The nation is being treated to a fresh round of finger pointing this weekend as both sides of politics react to the warning by the Governor of the Reserve Bank that Fiji is in for a challenging year as the economy loses some of the momentum of the post-Covid recovery.
It was as certain as night follows day that the FijiFirst opposition would seize on Ariff Ali’s statement to accuse the government of mismanagement. That’s what oppositions do. Or what they are supposed to do – put the heat on the government of the day on behalf of the nation to improve its performance. Yet no sooner did FijiFirst do what we pay it to do than the Minister for Finance, Biman Prasad, went into attack mode about its own record in government, as if raking over the coals is going to do anything at all to protect Fiji from the storm clouds the Reserve Bank says are gathering.
We don’t need a Punch and Judy show between the Coalition and FijiFirst over the economy. We need to be certain that the country’s economic management is in the best of hands to weather the coming slowdown. And that is by no means certain when Biman Prasad seems more anxious to play politics than explain to the Fijian people precisely what he intends to do to minimise the negative impact of that slowdown on living standards.
What we’re seeing instead is a rerun of what has become a very tedious narrative – the old Charles Atlas “my economic muscles are bigger than yours” routine between Biman Prasad and Aiyaz Sayed Khaiyum that dominated the election lead-up and that Biman Prasad is continuing with Khaiyum’s surrogate – Faiyaz Koya. We all know that Koya is a ventriloquist’s dummy and that every word uttered by him on the economy comes from Aiyaz. Which is why this latest war of words is so pointless and depressing for anyone looking for genuine answers about the way forward.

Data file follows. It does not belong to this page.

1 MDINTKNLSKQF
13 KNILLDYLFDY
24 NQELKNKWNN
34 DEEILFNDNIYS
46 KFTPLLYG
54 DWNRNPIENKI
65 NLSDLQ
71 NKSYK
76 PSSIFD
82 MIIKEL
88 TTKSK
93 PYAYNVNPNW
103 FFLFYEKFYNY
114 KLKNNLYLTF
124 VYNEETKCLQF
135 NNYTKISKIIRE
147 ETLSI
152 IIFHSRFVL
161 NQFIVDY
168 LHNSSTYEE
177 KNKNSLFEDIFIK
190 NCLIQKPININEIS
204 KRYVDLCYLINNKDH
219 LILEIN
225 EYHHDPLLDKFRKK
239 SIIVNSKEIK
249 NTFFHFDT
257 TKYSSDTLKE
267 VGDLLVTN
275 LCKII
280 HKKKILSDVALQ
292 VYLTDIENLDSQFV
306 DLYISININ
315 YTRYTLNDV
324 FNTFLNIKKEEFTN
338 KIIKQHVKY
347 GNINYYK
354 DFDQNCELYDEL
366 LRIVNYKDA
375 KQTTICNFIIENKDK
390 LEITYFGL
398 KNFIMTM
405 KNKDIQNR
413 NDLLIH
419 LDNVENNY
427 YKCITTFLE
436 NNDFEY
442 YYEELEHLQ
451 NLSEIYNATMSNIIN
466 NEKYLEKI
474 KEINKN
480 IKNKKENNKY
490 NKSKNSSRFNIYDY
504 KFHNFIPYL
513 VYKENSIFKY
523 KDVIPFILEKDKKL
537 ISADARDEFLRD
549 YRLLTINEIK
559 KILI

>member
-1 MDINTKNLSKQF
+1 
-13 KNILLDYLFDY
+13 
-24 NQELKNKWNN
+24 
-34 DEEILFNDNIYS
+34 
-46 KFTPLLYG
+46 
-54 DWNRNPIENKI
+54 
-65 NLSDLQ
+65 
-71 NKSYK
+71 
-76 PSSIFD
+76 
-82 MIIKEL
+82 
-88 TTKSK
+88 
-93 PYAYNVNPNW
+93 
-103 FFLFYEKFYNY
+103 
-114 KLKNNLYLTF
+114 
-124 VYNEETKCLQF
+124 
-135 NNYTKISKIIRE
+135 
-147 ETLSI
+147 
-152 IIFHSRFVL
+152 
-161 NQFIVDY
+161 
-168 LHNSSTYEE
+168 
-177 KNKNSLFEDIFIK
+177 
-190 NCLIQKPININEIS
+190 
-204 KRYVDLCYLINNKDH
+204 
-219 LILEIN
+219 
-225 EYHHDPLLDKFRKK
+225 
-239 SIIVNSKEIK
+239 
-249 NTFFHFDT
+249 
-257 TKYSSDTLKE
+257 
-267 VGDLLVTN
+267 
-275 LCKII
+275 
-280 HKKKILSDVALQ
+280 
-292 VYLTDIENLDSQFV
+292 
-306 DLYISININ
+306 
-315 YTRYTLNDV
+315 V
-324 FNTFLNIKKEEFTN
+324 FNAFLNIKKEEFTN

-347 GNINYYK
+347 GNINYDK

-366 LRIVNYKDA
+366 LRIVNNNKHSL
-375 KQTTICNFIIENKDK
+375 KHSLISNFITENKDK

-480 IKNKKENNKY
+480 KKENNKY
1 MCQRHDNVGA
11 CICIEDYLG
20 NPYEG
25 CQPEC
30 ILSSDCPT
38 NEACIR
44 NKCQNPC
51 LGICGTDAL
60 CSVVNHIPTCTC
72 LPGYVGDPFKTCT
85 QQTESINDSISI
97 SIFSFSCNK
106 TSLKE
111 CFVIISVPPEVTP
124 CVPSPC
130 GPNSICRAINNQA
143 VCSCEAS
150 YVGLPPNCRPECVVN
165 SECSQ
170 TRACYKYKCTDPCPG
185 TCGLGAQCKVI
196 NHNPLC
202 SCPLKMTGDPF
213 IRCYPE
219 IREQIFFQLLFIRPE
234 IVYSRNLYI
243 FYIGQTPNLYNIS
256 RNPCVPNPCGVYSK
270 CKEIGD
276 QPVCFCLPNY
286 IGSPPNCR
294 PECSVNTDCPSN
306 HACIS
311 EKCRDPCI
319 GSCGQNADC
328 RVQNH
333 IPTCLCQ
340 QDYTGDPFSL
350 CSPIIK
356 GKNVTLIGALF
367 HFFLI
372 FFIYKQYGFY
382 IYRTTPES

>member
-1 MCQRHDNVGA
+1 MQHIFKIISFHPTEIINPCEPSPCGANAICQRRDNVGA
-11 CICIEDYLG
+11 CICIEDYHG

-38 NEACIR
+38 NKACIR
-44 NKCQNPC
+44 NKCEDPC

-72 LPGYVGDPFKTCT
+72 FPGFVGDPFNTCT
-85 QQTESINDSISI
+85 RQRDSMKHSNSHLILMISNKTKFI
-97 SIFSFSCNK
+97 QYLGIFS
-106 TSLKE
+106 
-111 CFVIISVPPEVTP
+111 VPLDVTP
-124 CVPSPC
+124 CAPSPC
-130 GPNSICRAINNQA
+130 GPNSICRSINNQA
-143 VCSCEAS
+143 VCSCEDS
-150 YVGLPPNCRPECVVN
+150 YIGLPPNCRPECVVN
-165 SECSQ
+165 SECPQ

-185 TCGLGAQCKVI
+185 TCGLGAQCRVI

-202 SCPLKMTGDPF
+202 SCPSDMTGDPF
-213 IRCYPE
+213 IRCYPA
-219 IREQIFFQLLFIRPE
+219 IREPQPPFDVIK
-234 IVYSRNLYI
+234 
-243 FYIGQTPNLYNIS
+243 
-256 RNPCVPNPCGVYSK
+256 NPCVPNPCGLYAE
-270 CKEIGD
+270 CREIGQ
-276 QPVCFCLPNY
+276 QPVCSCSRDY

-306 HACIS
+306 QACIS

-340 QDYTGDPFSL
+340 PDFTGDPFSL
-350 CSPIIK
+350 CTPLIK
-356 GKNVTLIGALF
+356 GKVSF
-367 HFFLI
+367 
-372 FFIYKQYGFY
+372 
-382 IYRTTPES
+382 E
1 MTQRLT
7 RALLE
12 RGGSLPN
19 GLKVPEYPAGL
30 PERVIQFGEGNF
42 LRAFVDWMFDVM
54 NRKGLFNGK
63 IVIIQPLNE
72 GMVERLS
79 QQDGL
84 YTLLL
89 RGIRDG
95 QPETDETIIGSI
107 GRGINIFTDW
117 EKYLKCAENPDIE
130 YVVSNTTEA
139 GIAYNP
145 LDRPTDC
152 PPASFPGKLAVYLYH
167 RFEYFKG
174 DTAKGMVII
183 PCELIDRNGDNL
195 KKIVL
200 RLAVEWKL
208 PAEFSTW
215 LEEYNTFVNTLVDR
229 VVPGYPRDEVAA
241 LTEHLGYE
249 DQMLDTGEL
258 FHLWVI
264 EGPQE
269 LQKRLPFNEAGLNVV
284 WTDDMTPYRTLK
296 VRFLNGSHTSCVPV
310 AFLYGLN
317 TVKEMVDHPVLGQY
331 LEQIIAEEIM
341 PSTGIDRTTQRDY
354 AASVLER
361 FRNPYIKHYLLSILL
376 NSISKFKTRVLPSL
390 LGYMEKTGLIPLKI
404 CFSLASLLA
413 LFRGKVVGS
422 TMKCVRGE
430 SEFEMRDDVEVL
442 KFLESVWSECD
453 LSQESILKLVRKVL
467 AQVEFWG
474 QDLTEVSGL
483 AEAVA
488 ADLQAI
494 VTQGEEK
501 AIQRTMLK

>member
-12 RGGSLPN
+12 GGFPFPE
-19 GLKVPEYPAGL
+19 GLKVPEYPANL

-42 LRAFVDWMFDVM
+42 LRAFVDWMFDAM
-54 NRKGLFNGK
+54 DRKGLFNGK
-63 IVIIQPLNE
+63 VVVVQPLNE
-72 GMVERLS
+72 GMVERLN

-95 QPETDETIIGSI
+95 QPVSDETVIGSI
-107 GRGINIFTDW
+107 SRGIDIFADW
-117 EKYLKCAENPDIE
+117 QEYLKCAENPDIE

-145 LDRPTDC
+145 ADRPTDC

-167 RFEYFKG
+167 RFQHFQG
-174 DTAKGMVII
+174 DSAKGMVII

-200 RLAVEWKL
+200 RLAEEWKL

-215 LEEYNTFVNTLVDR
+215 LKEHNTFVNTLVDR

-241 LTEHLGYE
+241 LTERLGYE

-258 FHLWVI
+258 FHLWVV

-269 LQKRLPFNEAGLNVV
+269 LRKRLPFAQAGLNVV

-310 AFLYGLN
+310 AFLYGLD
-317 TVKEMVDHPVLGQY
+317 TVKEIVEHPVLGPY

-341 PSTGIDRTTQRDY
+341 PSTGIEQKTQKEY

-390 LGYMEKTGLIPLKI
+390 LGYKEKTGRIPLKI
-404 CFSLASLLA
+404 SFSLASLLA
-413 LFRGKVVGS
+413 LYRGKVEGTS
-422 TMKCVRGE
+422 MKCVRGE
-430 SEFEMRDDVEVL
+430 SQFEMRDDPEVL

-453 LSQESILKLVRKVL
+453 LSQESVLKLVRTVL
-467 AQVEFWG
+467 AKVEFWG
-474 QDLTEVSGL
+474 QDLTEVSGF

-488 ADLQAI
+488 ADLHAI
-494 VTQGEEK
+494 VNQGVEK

The Fiji Times reinforces its role as Coalition lapdog in the same way that the Fiji Sun was FijiFirst’s lapdog with a front page today that gives Biman Prasad a free kick to try to swing the focus back on the previous government’s economic record. When he urges FijiFirst to play a more constructive role in opposition, what he really means is “try harder, Aiyaz, to see how brilliant I am compared with you at managing the economy”. When the truth is that neither of them are Charles Atlas and Biman Prasad is showing no more ability to get on top of Fiji’s multiple challenges than his predecessor.
The fact that Fiji’s national debt has actually increased under the Coalition from $9-billion to a projected $10.5-billion tells us that we are still continuing as a nation to live beyond our means. The Coalition owed it to us all to use the goodwill that accompanied its election victory to make the hard decisions – to warn that the debt binge could not continue and tighten the national belt with cuts in government spending. They needed to both preach austerity and lead by example with an austere approach to governing.
What has happened instead? Not a program of “back to basics” and cuts to everything but essentials like health, education and the police but the same orgy of spending as its predecessor. It took almost a year for the Prime Minister to reduce the $3000 plus a day overseas travel allowance of his predecessor. And the nation has been shocked at the amount of time Coalition ministers have spent gadding around the world while conditions at home show no sign of improvement, whether it is the appalling conditions in our hospitals or the self-indulgent antics in the education ministry.